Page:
Any ideas on what the head nut torques should be? The BGF manual said 12 ft.-lbs, but I think that may have been written for 6 mm studs/nuts.

    I know on my VWs, 8 mm bolts are supposed to be tightened to 18-20 ft.-lbs. But, when I checked torque on the head nuts on the bike motor on the install, they felt much greater than that, because the torque wrench clicked and no movement occurred.

    One thing I noticed in my opening and closing of the magneto cover was that the little "fan" on the magnet wheel had rubbed on the inside of the magneto cover, since there was no gasket. So, I shimmed out the cover with some washers to add some clearance space. I should find something more permanent, but the cover can't completely seal anyway...
     
  8. 2door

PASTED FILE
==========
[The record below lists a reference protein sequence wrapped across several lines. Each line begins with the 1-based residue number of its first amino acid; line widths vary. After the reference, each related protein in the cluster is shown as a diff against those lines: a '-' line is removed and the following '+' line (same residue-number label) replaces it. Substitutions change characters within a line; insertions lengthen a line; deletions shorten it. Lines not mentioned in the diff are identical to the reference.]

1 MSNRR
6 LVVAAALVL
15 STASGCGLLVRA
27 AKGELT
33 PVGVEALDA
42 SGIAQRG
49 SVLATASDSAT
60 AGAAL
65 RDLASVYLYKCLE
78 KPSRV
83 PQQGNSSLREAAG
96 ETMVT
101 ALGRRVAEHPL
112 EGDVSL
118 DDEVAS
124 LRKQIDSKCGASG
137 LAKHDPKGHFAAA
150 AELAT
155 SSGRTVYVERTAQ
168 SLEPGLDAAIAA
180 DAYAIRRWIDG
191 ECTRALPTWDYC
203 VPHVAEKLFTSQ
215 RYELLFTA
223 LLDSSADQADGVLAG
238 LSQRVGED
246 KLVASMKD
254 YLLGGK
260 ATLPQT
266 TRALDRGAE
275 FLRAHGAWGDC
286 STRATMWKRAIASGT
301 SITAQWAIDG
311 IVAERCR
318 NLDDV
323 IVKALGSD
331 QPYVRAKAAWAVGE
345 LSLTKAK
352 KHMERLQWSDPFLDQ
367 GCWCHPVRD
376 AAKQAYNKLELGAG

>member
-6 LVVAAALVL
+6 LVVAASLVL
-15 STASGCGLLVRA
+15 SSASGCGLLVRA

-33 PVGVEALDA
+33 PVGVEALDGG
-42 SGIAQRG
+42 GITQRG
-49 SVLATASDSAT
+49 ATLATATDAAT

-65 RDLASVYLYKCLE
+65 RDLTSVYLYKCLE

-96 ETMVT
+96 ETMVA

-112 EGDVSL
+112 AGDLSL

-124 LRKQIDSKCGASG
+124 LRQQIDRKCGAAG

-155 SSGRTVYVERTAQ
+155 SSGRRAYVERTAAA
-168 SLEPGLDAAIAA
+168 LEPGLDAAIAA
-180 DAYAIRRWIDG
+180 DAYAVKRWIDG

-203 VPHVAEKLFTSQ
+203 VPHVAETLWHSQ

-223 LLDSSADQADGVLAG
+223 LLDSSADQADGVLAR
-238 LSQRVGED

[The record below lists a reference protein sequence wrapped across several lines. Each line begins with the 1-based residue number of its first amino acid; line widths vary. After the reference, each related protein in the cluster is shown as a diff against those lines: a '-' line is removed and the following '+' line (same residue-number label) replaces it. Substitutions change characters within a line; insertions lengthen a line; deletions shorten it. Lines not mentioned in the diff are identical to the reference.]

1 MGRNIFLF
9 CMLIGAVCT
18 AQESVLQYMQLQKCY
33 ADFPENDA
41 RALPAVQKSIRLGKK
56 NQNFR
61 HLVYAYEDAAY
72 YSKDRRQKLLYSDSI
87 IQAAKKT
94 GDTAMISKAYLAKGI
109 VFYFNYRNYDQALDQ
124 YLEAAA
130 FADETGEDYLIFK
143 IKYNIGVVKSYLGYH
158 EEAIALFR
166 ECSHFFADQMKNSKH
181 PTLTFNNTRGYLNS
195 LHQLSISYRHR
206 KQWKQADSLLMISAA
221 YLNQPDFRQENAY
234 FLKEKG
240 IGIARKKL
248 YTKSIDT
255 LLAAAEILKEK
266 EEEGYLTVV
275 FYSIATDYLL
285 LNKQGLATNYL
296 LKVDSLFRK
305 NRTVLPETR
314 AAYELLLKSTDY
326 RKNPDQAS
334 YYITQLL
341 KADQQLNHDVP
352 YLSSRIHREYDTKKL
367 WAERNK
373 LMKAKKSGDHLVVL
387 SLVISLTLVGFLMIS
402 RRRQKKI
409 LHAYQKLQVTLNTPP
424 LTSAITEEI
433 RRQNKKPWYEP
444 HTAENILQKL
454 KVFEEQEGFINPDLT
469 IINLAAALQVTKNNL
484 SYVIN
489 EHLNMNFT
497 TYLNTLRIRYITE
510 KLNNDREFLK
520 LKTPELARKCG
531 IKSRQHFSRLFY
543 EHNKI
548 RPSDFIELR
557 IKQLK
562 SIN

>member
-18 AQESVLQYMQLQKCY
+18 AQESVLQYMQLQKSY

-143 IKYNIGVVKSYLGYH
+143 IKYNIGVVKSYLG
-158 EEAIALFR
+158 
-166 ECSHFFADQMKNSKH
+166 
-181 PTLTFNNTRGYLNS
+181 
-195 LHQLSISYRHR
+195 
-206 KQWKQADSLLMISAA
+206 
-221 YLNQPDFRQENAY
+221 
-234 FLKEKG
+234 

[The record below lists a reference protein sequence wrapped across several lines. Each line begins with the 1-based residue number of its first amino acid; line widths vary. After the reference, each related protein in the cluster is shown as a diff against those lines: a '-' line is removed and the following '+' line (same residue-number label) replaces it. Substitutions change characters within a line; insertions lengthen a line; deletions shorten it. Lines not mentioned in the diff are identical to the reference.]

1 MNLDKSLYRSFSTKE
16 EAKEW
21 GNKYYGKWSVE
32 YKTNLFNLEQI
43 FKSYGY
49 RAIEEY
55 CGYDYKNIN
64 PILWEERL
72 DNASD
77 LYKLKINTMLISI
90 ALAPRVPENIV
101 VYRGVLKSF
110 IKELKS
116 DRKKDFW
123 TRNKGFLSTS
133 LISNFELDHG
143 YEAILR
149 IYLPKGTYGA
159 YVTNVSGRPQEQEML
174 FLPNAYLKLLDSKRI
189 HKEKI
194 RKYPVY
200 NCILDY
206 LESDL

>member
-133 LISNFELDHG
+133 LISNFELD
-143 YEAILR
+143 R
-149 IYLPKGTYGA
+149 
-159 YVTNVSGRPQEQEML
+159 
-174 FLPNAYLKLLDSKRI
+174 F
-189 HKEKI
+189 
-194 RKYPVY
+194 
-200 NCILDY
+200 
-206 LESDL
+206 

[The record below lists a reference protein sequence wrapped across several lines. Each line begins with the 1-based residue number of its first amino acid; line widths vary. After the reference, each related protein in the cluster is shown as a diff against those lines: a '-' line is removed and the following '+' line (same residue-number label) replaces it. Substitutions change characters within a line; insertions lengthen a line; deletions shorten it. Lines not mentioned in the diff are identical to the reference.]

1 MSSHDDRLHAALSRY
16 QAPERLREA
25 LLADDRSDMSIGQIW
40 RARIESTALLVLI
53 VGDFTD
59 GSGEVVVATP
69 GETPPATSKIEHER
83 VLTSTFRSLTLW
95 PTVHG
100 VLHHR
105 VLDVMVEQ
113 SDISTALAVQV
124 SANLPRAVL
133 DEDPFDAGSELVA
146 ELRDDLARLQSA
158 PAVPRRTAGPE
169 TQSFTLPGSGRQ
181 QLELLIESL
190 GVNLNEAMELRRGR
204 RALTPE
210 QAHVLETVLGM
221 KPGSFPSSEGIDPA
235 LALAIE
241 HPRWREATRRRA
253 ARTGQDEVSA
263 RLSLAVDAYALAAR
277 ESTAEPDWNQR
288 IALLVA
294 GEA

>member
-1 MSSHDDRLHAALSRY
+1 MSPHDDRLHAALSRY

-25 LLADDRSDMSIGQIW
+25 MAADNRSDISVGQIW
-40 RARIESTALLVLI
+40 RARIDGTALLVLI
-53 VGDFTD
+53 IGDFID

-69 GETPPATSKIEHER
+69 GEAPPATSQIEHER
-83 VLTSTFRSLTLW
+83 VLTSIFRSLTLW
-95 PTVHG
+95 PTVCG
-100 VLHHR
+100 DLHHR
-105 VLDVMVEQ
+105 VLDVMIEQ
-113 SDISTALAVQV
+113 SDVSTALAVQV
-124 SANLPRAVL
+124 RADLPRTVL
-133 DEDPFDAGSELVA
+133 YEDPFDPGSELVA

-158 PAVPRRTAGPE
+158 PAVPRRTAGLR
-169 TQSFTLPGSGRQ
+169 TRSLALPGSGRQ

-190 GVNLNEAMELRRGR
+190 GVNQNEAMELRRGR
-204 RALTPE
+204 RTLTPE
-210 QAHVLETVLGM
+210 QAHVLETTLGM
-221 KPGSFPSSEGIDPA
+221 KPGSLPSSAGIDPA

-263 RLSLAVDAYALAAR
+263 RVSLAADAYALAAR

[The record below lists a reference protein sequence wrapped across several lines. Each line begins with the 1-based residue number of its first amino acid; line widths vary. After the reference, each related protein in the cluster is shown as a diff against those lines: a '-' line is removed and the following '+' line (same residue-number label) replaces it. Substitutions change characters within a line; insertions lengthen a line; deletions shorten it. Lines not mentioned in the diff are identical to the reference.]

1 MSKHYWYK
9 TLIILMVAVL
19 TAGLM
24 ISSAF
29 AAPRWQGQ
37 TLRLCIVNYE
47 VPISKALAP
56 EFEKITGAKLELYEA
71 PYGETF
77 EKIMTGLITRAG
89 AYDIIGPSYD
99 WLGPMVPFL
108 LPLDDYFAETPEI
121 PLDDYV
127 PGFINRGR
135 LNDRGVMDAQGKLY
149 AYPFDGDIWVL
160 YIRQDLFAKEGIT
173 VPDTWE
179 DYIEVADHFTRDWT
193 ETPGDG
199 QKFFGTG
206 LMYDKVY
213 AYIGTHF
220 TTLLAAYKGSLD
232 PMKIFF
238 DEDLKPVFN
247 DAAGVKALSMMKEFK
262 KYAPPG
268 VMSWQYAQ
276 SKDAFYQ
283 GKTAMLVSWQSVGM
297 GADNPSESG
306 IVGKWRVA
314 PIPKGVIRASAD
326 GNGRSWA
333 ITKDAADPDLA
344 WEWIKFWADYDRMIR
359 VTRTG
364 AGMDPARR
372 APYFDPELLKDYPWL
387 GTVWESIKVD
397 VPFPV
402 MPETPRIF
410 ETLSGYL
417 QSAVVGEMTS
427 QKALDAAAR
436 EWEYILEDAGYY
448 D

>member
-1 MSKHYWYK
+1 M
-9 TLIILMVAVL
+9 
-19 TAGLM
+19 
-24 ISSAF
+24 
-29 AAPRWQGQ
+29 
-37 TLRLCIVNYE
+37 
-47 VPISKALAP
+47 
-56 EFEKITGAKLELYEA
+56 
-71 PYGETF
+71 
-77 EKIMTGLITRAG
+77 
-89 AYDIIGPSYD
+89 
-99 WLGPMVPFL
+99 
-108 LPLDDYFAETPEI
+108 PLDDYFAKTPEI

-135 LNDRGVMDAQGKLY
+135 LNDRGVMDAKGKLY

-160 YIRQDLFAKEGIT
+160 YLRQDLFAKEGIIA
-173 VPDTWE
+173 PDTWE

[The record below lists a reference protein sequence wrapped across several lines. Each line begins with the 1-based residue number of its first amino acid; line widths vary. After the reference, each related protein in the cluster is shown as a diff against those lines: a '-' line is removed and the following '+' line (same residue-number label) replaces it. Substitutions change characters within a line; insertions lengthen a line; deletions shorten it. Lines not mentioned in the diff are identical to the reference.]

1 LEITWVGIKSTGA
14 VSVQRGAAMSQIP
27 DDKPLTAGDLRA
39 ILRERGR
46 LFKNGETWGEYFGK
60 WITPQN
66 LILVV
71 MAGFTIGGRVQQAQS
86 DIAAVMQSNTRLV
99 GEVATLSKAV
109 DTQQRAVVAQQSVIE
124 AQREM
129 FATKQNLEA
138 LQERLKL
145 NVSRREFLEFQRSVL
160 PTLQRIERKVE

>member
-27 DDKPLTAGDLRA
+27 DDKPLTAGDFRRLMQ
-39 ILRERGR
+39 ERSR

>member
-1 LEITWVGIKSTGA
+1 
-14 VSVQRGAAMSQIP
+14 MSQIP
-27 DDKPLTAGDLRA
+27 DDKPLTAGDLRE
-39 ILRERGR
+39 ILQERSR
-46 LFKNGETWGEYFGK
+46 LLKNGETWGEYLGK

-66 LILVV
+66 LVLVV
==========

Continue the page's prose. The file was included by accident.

2door Moderator
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    Glad to hear you're up and running.

    The magneto cover really does need to be sealed. That encapsulated coil might not be as susceptible to moisture as the other more common ones but I still wouldn't want water in there. Splash back from the front tire or rain will get in. Also seal around the wires where they exit the case with a silicone sealant. Make a thicker gasket for the cover and you might want to make sure the rotor (magnet) is tight on the crankshaft.
    Worst case would be the crank has slipped in the bearings or the bearings have moved in the case allowing the crank to shift to the left.

    Head bolt/nut torque with 8mm studs should be around 120 to 140 inch pounds. Re-check them after the engine has reached operating temperature a couple of times. Don't tighten them unless they need it to get back to your original torque setting.

    Tom
     
  9. nightcruiser

    nightcruiser New Member

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    Congrats man, glad you got her running!